- The Washington Times - Sunday, August 12, 2001

It's painful for a practitioner when he has to vehemently challenge his own field. For more than two decades as a psychiatrist and medical educator, I've seen the tremendous relief of suffering that quality mental health care can bring.
Psychotherapy and modern medications are often lifesaving. But I also recognize dangerous abuses within the system — not to mention the squandering of what I would estimate to be about one-third to one-half of our huge annual expenditure for such services.
You can legitimately ask if there is a role for my personal and anecdotal critique of a clinical field replete with scholarly research, professional journals, and "statistically significant" data. Without boring you with the usual list of credentials, I can only respond that I believe myself to be a competent physician, offering my observations as honestly as I can. And I believe we need more such open discussion of the many crucial, but confusing, issues within our mental health system.
My main concerns fall into four general areas: misdiagnosis, inappropriate treatment, abuse of the system by mental health practitioners and patients alike, and the deterioration of the relationship between provider and consumer (maybe in part because we call them "provider" and "consumer").
While my critical brush paints broadly, I think most readers will appreciate obvious exceptions.
To start, accurate diagnosis of mental illness is still very much in its infancy. Our recognized diagnostic authority (the book DSM-IV-TR) is surrounded by controversy. Why do transsexuals have a mental disorder, while we've decided that homosexuals don't? Is multiple personality disorder (now called dissociative identity disorder) a phenomenon actually induced by therapists? Can we accurately distinguish between the sadness that is a part of normal life from mood disorders and other psychiatric conditions? Do we know the difference between merely active, maturing kids and those with ADHD?
And to be very politically incorrect, are serious chronic misuses of alcohol and other drugs really mental illnesses — or sometimes just personal decisions?
Of equal concern is often a cascade of changing diagnoses applied over the years to the same person. The differences may depend more on the examiner than upon the patient's condition. Yesterday's schizophrenia may be today's bipolar disorder. Or today's mood disorder may be tomorrow's personality disorder. Additionally, labels can become easy — and dangerous — substitutes for a real understanding of the problems.
Less experienced examiners, including those still in training such as residents, can be more prone to mistakes. And regardless of expertise, an accurate evaluation still can't be rushed — special risk within the resource-poor public sector. Just as with heart surgery and other major procedures, these evaluations are often life-altering events, setting a course — proper or not — that may be maintained for decades. Unfortunately, a "diagnosis" sometime barely rises to the level of someone's "best guess."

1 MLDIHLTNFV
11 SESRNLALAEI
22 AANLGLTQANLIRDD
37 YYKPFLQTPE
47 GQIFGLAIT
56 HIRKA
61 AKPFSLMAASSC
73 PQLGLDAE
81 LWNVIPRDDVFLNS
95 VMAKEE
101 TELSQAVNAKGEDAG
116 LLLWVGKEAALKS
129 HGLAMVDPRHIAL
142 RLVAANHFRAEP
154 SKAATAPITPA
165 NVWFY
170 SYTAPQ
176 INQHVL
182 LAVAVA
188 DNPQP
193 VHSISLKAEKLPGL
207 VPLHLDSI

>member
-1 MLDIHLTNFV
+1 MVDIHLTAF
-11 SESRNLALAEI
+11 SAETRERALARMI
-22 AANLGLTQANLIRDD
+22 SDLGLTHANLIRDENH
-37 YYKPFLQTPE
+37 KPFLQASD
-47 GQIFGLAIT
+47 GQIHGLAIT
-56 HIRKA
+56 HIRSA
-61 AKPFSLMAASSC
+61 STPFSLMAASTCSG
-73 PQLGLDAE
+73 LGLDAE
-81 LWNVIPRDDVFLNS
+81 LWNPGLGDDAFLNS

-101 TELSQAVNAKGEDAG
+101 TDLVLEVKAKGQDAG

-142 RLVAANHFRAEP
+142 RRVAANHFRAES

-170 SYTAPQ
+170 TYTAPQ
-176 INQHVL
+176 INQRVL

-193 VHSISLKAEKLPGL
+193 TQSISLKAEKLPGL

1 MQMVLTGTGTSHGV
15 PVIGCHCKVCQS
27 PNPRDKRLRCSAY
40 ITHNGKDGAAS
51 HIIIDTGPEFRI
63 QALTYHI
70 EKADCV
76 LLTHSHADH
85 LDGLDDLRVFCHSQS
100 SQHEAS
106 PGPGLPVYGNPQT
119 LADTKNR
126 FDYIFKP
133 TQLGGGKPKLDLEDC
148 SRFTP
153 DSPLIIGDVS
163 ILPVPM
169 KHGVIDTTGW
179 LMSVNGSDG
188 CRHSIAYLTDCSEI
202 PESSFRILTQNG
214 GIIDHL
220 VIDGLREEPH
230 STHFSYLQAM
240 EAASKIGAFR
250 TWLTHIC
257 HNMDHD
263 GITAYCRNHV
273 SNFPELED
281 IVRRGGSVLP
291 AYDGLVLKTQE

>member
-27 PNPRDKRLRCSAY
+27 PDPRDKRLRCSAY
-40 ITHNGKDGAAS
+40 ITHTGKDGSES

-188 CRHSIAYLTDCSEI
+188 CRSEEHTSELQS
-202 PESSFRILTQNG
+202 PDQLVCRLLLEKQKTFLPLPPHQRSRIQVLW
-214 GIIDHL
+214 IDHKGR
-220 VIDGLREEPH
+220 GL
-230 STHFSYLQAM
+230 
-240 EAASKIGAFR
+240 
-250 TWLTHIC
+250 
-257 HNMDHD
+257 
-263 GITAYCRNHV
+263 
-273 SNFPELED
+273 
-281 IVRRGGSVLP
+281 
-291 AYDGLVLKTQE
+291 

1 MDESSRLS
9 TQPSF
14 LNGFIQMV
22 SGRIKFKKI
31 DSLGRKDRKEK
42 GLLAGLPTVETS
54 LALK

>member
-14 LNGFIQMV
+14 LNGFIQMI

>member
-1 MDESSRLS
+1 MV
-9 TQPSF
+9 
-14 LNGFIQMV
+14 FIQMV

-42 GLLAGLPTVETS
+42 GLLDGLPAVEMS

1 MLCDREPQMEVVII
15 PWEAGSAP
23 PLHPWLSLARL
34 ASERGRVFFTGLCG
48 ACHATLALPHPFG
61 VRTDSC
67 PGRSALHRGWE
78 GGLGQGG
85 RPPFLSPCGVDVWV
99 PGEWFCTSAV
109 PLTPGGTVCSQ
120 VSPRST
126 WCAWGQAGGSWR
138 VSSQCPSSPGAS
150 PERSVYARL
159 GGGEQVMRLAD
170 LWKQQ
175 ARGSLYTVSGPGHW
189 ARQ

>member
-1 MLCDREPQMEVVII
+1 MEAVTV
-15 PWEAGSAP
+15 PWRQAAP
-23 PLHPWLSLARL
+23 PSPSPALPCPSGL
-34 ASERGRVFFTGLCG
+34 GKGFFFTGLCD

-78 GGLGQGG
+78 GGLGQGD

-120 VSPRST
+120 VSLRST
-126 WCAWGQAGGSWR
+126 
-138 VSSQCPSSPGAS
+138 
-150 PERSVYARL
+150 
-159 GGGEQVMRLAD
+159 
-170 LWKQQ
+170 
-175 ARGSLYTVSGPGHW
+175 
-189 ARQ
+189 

Treatment presents another area of problems. These days it seems we have a drug for just about every human discomfort and misbehavior. If elderly patients are occasional disruptive in a nursing home, give them an antipsychotic. Kids who are unruly can get stimulants. Uncomfortable in social situations? There are SSRI-type drugs for you. Life is rough with a lot of sadness? If the first antidepressant doesn't work, we have lots more.
Just in case we do run out of individual choices, we can start combining medications. People can get stuck in a lifetime of endless psychopharmacology.
And none of this even takes into consideration that psychiatric medications are nowhere near 100 percent effective; they can have very significant side effects and drug interactions, including death; and, with few if any exceptions, they have unknown mechanisms of action.
Mental health services are very much open to abuses of several types. One of the most prevalent and costly is the use of psychiatric evaluations to obtain disability payments. Such entitlements are obviously appropriate for some. But not all people with "depression," "anxiety," or "PTSD" currently getting disability payments rise to the level of significant impairment. In a twist of irony, mental health professionals become their enablers.
Prescribed psychiatric drugs are also funneled into illicit street use, with stimulants being a prime example.
Other problems include misuse of the insanity defense to try to avoid punishment; unnecessary hospitalizations, especially of children; and a philosophical blurring of the boundaries of the exercise of free will (have "wrong," "bad," and "evil" simply been replaced by psychiatric labels?).
Finally, there is what is perhaps the most malignant problem of all: the perversion of the relationships between caregiver and patient. This can include patients being seen largely as profit centers by what I prefer to call the "biz-med complex" (hospitals, doctors, insurance plans, etc.); inappropriate sexual relationships within the therapeutic setting; the perceived need by many even earnest practitioners to hurriedly "treat and street" patients by whatever expediencies are available; some outlandish — if not outright fraudulent fees; and the deterioration of a truly caring and healing relationship between patient and professional.
I have no doubt my comments will be severely criticized by some people. But if they contribute to a meaningful discussion of both the strengths and the weakness of our chaotic mental health system, I'll consider that a victory for patients and practitioners alike.

Tom Minogue, M.D., is a board-certified psychiatrist on the medical faculty of the University of Illinois at Urbana-Champaign. His books include "We Did All We Could, but Your Healthcare Died" and "Trust Me, I'm a Doctor."

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